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How an open mind can help officers prepare for, prevent and problem solve the active killers problem

If you are honest enough to admit you do not possess an open mind, then aggressively strive to develop one

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An officer using an open mind may one day open the drawer of a 16-year-old high school student under investigation for making terrorist threats and find this.

Photo/Dan Marcou

The Nashville Police Department courageously and effectively demonstrated that law enforcement has developed viable tactics for quickly ending an in-progress mass killing event. However, we have yet to implement a comprehensive national strategy for preventing these events.

From firsthand experience and research, I have concluded there is one thing essential to prevent, prepare for and problem solve the active killer problem. That one thing needed for success? An open mind.

The power of an open mind in problem solving

As it stands right now, it only takes two words to end any meaningful discussion on solutions to this problem: Gun control.

In our highly divided political environment there appears to be no reconciling the two sides on this issue.

The two sides refuse to even set aside this one divisive issue to look beyond it for solutions all can agree on. Closed-minded people exacerbate problems; they rarely solve them.

This example demonstrates how people, who are entrenched in a singular mindset on a singular aspect of any complex problem, will be of little assistance during any effort to develop strategies to solve a complex problem.

Solving complex problems takes a complex combination of actions to eventually lead to an elimination or even a reduction of the problem. Since the active mass killer problem has not yet been solved, it stands to reason that problem solvers must be able to entertain a new idea that might just work.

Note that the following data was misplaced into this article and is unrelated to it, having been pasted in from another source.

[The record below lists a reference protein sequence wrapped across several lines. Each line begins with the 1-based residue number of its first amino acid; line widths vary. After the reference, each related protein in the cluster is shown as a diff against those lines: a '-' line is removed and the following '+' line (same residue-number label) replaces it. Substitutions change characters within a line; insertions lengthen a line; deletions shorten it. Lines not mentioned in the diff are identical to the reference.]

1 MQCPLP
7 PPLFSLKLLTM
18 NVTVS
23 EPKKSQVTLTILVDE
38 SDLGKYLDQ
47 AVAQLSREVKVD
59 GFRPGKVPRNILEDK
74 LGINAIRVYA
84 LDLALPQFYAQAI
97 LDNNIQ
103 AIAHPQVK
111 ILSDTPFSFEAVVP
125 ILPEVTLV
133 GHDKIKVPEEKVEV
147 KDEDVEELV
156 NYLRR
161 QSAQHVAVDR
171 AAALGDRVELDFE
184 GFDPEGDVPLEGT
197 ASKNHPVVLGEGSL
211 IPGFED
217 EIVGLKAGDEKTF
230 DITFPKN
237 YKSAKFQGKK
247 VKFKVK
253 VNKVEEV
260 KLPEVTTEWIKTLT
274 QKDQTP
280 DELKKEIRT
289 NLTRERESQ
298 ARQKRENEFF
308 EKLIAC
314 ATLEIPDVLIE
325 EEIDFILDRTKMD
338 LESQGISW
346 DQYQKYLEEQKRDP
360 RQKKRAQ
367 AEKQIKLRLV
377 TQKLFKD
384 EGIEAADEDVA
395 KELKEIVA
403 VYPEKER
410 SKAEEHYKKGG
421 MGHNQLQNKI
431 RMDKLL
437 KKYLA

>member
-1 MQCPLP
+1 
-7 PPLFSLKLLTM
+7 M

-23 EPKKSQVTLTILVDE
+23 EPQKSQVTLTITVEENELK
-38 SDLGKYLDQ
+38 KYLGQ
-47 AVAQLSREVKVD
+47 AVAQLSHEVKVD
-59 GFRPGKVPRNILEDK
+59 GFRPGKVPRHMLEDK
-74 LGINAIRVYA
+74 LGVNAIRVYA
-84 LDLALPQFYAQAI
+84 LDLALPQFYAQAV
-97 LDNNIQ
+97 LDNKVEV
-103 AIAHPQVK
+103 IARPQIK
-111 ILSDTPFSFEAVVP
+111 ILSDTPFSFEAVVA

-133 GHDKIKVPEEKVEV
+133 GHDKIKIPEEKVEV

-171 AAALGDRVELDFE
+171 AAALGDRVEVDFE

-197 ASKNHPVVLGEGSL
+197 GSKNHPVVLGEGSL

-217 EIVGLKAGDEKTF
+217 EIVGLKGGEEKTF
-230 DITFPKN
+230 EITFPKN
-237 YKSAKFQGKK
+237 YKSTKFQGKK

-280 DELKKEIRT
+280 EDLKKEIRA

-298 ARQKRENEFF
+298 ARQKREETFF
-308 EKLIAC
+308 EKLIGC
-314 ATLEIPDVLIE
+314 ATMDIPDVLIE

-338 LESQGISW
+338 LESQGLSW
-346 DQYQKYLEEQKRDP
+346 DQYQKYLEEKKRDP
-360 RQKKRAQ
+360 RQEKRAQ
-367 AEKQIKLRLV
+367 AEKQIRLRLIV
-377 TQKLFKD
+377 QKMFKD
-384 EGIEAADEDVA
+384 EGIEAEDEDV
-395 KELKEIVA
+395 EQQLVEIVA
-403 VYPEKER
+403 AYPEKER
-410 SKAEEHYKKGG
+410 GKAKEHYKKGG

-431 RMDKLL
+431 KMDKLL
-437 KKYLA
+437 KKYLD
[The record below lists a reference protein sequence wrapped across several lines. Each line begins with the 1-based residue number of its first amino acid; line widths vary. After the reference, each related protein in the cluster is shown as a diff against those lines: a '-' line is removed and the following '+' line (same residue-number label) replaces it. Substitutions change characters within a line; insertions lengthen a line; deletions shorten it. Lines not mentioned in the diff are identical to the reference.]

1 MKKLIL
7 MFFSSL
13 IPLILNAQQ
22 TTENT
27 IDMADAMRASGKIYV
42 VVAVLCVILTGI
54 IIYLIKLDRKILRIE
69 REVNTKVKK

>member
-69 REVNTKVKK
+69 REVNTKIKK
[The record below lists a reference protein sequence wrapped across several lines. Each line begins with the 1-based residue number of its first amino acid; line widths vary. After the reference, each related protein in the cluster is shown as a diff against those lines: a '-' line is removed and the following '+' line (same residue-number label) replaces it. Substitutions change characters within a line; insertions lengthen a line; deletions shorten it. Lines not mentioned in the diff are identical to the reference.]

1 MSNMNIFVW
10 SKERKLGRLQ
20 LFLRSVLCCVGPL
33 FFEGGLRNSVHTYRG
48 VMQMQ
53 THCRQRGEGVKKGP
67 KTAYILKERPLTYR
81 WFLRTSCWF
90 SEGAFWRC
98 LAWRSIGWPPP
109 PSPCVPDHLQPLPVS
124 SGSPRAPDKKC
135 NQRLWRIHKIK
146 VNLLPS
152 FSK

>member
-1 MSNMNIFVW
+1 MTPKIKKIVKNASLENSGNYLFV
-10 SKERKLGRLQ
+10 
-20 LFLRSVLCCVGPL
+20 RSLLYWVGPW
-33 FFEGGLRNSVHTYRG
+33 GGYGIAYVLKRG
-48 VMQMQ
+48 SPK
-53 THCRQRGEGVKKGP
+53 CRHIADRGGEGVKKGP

To be able to listen to, discuss politely, consider, give credence to and eventually try the new ideas of other problem solvers, this requires having an open mind.

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Community and family members need an open mind to prevent the event

As of 2021, there were about 331,000,000 people residing in the United States. Hidden among them are possibly a few hundred individuals who are fantasizing, planning or even actively preparing for a mass killing. It has been shown repeatedly in the past that if an alert family member, fellow student, teacher, therapist, friend or co-worker identifies indicators and reports the person to the proper authorities, who take effective action to protect the community, lives can be saved.

Friends, family members and case workers of these individuals can save lives if they see that an individual is exhibiting red flags. These red flags include, but are not limited to:

  • Possessing an unhealthy rage about being wronged by someone or something
  • Working on writings and drawings indicating lethal intent (The Manifesto)
  • Preparing plans for an event
  • Compiling lists of equipment, targets, victims and grievances
  • Making targeted threats
  • Sharing incriminating social media posts
  • Accumulating weapons or ammunition
  • Suddenly training in the use of weapons with an aggressiveness
  • Purchasing a carrier and/or bullet-resistant vests
  • Accumulating bomb-making materials
  • Casing potential targets
  • Storing up suspicious chemicals and/or powders
  • Issuing warnings to friends to stay away from a specific target on a specific day
  • Recruiting accomplices